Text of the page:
In a world where people are sorted according to their skin/hair/eye colours (but like, even worse than in ours, obviously), Reds belong to the servant/slave class, forced to work underground to mine gasses needed to terraform the solar system and improve the lot of all the rest of the colours. Disobedience is punished swiftly, as Darrow learns early on, but a terrorist group called the Sons of Ares saves him and transforms him into a Gold, the ruling class, hoping to set the stage for future rebellion to bring all the colours back to an even playing field – to the Great Lie, that all men are created equal.
Listen, I was fully prepared to hate this book. I read it on a lark expecting it to be fun but terrible in a way that YA-skewing sci-fi often is – wooden characters, predictable plotlines, all the hallmarks of a good hate read. But Red Rising surprised me, and while some of it was a little over the top, I found myself enjoying the book a lot more than I anticipated. Characters are a little better rounded than I thought they’d be, and the plot had some interesting twists and turns. The world itself is well established and intriguing, and I was left wanting to know more about how the class/caste system works and how the roles of the different colours develop. I think the trilogy will follow Darrow, a “low-Red” the whole way, which is almost disappointing, because I’m very interested to find out how people in the other colours feel about their roles in society.
The opening chapters are slow and kind of overwritten, but it doesn’t take long for the story to open up. The bulk of the book is taken up in a sort of Hunger Games/Battle Royale-esque Game, where the objective isn’t to kill all of the other participants but to wage war successfully. It adds a tactical and strategic element to the “make teenagers kill each other” story that I didn’t realize would be so entertaining. Once the Game gets going, the action never really slows, and while Darrow can be frustrating at times, his motivations are usually understandable. I picked up the second book the same day I finished this one, and I’m very much looking forward to finishing it.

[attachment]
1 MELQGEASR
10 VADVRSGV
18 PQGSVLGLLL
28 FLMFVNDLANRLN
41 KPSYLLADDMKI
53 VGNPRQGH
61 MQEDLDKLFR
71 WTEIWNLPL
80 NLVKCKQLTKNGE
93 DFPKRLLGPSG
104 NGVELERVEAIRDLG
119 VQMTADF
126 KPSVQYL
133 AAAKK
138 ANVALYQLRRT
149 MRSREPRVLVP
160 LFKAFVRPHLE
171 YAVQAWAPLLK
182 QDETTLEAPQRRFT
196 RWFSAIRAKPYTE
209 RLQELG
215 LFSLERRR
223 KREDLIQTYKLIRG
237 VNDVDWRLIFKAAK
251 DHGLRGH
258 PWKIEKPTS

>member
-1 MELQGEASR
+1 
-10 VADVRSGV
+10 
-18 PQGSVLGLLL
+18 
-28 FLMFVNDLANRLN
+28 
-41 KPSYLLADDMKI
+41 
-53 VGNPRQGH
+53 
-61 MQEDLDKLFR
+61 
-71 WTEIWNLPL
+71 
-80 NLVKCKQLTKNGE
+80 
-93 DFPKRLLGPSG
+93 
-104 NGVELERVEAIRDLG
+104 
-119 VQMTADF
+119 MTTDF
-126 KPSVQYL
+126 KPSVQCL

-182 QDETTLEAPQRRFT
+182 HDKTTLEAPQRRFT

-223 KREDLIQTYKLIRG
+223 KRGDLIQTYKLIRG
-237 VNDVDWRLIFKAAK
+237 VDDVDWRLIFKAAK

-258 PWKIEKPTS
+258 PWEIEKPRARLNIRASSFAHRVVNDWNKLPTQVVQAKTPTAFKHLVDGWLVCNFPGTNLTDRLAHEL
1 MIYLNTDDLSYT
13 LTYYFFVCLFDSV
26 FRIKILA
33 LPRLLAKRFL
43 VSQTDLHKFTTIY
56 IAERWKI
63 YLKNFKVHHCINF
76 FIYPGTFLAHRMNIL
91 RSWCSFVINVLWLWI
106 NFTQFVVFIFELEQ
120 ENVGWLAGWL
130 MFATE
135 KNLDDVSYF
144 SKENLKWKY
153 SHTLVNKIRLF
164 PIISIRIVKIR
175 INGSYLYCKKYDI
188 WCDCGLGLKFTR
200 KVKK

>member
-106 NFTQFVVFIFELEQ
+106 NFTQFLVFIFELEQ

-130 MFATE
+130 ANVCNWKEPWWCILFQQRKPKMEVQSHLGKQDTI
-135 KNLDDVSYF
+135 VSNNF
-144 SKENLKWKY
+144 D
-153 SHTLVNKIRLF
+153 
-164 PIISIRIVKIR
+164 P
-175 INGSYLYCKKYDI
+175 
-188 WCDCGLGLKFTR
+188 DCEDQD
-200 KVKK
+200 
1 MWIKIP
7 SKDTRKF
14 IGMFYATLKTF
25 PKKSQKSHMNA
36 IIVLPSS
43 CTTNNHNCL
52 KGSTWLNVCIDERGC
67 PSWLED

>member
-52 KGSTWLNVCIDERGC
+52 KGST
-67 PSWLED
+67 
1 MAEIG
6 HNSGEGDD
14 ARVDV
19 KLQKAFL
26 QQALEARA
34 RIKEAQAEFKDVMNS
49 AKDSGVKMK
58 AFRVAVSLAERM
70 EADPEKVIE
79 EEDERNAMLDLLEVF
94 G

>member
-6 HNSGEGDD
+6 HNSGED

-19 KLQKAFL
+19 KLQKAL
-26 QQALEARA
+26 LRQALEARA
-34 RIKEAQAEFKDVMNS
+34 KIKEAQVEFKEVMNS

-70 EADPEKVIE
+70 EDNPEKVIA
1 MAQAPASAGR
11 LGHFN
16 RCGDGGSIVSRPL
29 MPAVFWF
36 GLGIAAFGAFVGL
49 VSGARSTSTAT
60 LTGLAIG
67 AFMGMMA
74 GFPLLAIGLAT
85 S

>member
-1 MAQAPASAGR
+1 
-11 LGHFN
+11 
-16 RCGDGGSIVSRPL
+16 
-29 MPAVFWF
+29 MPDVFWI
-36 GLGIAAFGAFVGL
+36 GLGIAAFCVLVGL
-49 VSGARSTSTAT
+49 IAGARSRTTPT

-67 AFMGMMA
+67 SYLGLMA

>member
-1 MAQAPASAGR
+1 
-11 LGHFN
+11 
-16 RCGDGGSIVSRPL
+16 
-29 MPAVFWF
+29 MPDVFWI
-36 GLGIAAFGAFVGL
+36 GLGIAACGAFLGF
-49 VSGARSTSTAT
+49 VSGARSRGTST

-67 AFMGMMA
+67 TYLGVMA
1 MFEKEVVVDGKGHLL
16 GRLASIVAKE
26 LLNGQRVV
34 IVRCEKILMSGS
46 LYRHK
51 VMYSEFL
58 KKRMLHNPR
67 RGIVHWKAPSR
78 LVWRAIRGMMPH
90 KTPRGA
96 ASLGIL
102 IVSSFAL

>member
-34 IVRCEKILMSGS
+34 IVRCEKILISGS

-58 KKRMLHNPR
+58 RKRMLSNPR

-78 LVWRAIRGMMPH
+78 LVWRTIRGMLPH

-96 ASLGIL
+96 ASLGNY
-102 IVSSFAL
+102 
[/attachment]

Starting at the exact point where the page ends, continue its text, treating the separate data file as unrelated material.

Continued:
The one oddity is the mix of future and past technology. While the book takes place on the surface of Mars, which has been terraformed and colonized, most of the lore and naming conventions are Greco-Roman. Technology is a curious blend of old and new – think spears that electrocute the person you’re attacking. There’s also a weird insistence on melding words to represent new technology – gravBoots, headTalks, horizonTram – that I found distracting and annoying, but if you can look past this and the strange feeling of the language in the beginning, you might find the kernel of an interesting new series that I, for one, am fairly excited about.